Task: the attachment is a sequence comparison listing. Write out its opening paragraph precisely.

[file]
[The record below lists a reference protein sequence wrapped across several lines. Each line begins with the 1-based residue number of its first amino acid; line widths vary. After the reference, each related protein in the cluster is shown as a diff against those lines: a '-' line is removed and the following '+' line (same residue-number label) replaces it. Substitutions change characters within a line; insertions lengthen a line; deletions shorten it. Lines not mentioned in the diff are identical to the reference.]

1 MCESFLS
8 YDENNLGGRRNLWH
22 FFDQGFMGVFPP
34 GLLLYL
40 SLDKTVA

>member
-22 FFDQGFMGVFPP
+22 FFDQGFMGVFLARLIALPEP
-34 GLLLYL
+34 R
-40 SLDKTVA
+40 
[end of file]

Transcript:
[The record below lists a reference protein sequence wrapped across several lines. Each line begins with the 1-based residue number of its first amino acid; line widths vary. After the reference, each related protein in the cluster is shown as a diff against those lines: a '-' line is removed and the following '+' line (same residue-number label) replaces it. Substitutions change characters within a line; insertions lengthen a line; deletions shorten it. Lines not mentioned in the diff are identical to the reference.]